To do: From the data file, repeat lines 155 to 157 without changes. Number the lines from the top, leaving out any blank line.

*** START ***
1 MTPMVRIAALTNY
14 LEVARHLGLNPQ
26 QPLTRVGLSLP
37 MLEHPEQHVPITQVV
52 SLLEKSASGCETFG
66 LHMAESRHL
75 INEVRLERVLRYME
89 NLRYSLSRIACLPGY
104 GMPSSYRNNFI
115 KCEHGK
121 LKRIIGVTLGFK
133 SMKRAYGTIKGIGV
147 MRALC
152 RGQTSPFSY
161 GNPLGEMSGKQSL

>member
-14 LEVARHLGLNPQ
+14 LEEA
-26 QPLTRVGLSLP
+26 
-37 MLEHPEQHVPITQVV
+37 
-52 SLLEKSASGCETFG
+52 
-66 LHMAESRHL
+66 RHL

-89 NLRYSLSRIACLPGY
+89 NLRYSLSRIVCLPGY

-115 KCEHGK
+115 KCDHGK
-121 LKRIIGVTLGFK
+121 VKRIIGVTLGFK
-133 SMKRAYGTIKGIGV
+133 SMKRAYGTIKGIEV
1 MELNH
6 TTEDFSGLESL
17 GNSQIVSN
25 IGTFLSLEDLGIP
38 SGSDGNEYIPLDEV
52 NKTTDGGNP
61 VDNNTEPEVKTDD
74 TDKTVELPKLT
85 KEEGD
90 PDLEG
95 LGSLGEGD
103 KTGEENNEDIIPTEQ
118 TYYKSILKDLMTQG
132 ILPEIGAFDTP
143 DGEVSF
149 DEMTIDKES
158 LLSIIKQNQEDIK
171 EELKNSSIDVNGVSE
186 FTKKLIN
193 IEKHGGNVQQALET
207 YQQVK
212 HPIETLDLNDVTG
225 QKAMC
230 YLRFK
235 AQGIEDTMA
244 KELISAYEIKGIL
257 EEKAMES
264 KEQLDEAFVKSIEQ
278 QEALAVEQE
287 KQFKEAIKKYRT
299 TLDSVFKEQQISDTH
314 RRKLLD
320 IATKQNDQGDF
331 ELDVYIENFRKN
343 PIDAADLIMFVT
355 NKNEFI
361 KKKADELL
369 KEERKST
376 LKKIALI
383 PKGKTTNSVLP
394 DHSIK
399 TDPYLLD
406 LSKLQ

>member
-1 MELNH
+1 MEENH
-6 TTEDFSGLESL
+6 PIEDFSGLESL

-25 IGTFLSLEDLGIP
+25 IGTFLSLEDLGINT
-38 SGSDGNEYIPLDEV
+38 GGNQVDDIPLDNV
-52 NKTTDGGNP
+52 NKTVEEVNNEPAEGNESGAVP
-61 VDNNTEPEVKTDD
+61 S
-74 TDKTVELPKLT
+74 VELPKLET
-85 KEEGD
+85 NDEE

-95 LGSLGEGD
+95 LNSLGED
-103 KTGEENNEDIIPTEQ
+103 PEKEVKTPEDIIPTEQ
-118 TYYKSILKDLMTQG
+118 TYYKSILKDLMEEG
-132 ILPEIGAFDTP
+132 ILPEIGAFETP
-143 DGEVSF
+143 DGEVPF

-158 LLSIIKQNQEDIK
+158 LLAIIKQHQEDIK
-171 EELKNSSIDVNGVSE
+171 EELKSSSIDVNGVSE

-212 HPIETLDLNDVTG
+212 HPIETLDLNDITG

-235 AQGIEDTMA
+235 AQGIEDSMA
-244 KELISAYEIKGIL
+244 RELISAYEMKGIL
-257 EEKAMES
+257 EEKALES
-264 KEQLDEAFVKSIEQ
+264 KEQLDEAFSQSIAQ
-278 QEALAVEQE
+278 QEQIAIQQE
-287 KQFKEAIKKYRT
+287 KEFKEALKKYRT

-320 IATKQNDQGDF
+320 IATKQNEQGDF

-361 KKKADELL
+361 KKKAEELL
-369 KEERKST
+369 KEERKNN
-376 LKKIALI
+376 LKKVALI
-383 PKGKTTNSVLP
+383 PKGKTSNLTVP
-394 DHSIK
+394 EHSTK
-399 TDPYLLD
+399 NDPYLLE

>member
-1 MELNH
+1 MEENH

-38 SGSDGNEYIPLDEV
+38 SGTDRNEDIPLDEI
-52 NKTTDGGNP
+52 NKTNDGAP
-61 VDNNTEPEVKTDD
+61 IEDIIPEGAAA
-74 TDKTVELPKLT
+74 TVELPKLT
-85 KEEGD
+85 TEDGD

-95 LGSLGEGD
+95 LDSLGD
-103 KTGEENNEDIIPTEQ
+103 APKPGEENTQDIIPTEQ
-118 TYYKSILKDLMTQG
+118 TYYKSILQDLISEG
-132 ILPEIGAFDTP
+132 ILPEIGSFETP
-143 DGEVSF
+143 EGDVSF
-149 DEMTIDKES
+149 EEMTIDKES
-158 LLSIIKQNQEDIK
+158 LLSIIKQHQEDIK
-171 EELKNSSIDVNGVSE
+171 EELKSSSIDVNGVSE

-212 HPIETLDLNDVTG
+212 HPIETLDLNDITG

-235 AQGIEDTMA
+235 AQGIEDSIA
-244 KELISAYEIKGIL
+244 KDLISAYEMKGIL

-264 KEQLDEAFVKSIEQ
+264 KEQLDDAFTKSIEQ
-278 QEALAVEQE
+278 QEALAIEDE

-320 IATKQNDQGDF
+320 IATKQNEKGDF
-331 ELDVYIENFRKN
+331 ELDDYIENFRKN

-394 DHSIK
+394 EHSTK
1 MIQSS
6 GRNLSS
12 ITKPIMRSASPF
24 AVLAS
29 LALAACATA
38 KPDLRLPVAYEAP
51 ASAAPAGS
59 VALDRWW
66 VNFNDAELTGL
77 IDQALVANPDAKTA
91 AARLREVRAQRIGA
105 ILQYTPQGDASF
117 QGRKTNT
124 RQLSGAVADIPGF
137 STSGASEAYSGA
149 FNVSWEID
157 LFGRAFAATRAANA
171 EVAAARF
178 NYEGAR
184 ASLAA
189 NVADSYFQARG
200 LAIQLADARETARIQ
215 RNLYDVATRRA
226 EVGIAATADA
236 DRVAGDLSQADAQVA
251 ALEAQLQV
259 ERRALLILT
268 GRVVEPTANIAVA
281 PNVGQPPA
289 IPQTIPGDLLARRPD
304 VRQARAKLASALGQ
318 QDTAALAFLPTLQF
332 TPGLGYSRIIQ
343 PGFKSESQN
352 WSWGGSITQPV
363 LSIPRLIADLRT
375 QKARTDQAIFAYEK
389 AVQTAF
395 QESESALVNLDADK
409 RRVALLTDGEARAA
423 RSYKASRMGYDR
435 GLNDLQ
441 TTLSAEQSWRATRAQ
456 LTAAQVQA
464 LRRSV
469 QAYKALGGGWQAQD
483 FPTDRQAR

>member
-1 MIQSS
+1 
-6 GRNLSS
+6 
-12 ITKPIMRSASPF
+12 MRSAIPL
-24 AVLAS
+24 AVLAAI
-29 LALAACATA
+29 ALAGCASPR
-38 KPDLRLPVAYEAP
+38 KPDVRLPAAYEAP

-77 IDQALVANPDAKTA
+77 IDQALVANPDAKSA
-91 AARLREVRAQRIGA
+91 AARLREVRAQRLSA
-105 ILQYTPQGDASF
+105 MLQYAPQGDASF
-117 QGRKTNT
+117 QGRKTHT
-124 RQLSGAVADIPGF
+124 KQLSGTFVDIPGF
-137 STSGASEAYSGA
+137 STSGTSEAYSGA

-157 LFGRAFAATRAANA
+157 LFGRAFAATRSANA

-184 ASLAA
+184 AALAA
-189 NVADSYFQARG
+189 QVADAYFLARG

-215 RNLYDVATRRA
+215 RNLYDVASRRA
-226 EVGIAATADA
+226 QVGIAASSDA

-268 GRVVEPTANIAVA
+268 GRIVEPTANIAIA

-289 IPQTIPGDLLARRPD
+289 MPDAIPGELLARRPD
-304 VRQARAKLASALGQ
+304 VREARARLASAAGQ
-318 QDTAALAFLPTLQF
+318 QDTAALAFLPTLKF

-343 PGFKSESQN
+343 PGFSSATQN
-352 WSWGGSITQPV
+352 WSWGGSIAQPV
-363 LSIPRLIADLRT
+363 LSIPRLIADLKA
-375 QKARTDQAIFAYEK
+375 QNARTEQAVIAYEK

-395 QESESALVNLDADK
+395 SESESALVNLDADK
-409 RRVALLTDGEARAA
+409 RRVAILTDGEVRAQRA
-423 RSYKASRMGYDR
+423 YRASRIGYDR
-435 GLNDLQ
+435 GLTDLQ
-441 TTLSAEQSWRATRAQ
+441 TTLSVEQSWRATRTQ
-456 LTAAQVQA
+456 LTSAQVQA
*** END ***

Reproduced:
+118 TYYKSILQDLISEG
-132 ILPEIGAFDTP
+132 ILPEIGSFETP